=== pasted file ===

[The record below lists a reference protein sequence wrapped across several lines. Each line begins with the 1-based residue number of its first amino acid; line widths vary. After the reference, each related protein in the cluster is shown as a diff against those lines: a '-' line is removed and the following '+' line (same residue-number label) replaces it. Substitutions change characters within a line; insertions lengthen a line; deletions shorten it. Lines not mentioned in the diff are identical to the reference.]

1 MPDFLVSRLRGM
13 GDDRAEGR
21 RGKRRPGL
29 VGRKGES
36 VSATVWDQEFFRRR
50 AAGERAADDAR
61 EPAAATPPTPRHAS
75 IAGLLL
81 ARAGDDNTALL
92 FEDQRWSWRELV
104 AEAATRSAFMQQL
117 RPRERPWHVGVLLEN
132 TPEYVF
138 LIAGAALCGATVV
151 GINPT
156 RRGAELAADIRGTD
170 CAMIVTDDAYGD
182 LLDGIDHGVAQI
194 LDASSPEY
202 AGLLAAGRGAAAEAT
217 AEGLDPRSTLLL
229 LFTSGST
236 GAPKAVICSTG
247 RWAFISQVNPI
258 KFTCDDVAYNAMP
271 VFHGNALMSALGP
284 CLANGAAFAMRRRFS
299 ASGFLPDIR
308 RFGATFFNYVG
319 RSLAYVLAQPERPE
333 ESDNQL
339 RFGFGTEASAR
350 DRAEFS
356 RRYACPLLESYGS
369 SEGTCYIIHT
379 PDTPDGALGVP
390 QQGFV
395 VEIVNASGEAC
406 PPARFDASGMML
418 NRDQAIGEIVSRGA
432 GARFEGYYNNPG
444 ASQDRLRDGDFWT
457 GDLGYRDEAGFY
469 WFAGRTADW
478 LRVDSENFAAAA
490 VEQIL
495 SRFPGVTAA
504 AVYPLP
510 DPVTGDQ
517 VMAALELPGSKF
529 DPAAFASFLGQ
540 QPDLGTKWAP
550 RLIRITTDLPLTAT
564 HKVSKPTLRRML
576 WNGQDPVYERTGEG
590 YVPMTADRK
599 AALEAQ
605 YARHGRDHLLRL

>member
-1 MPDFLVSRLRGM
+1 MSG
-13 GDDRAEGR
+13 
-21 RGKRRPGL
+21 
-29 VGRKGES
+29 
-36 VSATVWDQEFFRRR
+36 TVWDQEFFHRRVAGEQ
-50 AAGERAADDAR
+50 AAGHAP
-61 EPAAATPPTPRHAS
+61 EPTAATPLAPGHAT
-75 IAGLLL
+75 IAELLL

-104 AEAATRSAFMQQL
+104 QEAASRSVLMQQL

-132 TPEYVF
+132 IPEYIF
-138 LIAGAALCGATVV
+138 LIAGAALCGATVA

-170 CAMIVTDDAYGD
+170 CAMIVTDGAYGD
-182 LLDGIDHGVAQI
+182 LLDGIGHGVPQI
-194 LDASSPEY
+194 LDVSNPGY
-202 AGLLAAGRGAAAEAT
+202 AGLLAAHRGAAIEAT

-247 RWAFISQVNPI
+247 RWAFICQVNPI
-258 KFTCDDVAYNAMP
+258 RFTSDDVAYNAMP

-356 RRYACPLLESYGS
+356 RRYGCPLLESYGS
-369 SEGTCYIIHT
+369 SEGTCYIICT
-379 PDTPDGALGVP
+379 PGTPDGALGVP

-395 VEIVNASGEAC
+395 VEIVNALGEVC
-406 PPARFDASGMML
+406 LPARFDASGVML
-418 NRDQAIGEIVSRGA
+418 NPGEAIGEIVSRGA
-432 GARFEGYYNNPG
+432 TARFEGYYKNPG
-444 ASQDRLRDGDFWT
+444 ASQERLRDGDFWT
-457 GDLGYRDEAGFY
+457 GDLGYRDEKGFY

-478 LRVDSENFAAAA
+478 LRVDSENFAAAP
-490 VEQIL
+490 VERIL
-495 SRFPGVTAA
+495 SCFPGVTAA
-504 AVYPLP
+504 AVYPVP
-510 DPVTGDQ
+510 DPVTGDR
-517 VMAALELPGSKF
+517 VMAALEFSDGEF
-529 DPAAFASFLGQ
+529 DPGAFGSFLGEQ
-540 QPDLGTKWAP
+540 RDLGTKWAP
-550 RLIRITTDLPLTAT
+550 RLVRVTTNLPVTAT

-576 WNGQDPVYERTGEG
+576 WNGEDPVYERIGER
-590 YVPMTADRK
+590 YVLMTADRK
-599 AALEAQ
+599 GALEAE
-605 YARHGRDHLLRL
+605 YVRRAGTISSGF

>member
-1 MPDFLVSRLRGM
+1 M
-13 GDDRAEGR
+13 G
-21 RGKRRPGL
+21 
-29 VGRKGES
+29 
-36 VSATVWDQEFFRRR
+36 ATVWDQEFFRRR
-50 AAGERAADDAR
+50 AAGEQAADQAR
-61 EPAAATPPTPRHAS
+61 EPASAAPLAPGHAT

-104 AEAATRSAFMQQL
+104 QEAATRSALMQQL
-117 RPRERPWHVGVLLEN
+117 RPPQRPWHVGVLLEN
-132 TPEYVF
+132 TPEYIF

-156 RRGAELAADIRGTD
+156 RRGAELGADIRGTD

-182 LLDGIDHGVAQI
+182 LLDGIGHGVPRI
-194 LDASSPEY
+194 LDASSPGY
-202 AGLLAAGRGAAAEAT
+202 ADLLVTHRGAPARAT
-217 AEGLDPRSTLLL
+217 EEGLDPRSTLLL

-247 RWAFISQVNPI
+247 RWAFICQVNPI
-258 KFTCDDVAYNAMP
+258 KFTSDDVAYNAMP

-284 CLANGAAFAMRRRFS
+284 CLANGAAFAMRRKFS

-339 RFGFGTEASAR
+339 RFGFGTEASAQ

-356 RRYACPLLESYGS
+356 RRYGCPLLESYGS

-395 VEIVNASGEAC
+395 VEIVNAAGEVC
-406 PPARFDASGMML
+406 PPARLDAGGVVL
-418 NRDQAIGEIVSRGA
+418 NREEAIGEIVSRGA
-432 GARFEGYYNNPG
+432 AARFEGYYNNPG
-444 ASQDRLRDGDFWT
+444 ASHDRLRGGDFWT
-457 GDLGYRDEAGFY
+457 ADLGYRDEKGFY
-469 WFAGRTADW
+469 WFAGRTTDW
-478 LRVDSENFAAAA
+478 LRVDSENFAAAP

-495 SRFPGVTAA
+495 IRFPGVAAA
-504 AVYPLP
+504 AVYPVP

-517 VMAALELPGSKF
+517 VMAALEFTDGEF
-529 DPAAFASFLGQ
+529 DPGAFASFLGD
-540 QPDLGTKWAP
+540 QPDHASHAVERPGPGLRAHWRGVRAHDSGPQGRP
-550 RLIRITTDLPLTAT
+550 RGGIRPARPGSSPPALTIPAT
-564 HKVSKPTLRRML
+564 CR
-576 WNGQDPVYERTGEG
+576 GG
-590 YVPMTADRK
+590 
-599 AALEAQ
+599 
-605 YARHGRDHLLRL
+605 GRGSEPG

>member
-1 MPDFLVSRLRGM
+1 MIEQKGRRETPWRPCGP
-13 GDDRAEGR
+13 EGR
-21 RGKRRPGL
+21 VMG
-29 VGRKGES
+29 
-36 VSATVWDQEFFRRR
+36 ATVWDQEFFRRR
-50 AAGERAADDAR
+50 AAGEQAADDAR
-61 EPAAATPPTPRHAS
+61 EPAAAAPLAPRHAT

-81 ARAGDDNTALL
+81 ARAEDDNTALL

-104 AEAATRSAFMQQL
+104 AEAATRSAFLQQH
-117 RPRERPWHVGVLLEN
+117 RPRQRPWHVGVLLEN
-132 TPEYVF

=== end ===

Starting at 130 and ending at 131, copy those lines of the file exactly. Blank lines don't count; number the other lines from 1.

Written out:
+550 RLVRVTTNLPVTAT

-576 WNGQDPVYERTGEG